Thursday, April 17, 2003
Another underage role model
Not for the first time, I wonder what I was doing when I was Danielle Cahill's age. Short-sheeting somebody's bed? Applying a fresh coat of anti-acne spackling compound? Listening to Elvis? Pretending to do my homework over the phone with Jeff Hossellman? What I was not doing was raising money for a worthy cause. Or throwing myself into a cultural enterprise - not counting the time I persuaded Cherie Glanton that the Beatles were artistically superior to the Ronettes.
Danielle is 16. A junior at Oak Hills High School, she writes for the school newspaper and has been a counselor in the D.A.R.E. role model program. She sings and is learning to play the guitar. She has an after-school job at a clothing consignment store.
Oh, and she is a fund-raiser.
Her mom, who works for Music Hall as an event manager, told Danielle about children in the 1870s who collected pennies to help build Music Hall, which opened 125 years ago this month. Cincinnati schoolchildren raised $3,000 to help build it. "We're capable of doing that today," she told her mother, Claudia Cahill. A penny doesn't buy what it did in 1878, so Danielle upped the ante to what would be "roughly comparable - about $46,000."
She plans to spend the summer recruiting volunteers and lining up sponsors. Because she is not only organized but also thoroughly modern, Danielle has set up an e-mail address (email@example.com) and hopes to collect money, volunteers and suggestions for a specific use for the money.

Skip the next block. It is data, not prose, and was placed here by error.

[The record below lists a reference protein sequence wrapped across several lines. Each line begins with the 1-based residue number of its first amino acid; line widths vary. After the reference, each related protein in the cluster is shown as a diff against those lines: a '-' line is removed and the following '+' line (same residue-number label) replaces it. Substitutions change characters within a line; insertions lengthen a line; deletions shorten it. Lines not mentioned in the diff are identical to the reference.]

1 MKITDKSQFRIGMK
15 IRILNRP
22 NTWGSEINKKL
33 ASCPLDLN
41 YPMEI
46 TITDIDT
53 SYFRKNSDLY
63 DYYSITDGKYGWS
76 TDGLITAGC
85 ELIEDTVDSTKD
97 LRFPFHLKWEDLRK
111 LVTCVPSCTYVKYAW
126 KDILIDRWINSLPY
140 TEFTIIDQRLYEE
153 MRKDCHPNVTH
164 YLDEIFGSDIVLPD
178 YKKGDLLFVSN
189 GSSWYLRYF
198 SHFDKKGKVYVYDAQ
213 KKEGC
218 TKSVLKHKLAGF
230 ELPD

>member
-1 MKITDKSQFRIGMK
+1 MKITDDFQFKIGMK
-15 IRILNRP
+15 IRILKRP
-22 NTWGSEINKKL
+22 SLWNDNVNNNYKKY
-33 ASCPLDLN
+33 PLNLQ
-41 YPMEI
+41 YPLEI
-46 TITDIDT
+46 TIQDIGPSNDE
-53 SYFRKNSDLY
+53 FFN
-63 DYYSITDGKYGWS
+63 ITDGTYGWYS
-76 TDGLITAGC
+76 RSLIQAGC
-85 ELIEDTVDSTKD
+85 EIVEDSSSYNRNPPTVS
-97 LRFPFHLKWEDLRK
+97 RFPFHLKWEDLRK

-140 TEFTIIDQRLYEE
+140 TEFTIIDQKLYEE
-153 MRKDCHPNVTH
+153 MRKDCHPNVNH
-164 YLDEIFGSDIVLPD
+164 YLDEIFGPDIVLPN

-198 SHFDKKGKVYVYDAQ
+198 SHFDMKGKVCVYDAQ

"Not a plaque," she says. "Something big, something they can see." She hopes people of all ages will submit ideas, but students will have the final say.
At a meeting with the Society for the Preservation of Music Hall, it was suggested that participating schools keep half the money students raise - to be used in school music programs. She knows it's ambitious, "but kids can do a lot."
And I am reminded of all the other times I have felt both cheered and humbled by their example. My friend Liz Annett, a student at Miami University, worked her little tail off again this year in the Cancer Society's Relay for Life, then stood up before fellow students who raised $71,000 and talked about her own survival.
Then there's Aly Mazzei, 13, one of the students at Sycamore Junior High School who adopted a platoon of soldiers stationed in the Middle East. Aly said she admires the idea that "they would fight for people they don't know."
The YMCA honored 40 teenagers this year, including Kevin Simowitz, a junior at Cincinnati Christian Hills Academy who works at the Drop Inn Center for the homeless. Roger Bacon students mentor children from St. Francis Seraph in Over-the-Rhine, and students from Thomas More College read to kids at St. Paul's Day Care Center in Newport.
As I listen to Danielle, I am both humbled and cheered. But not for the first time. Her youthful generosity is special and admirable.
But not unique.
E-mail firstname.lastname@example.org or phone 768-8393.
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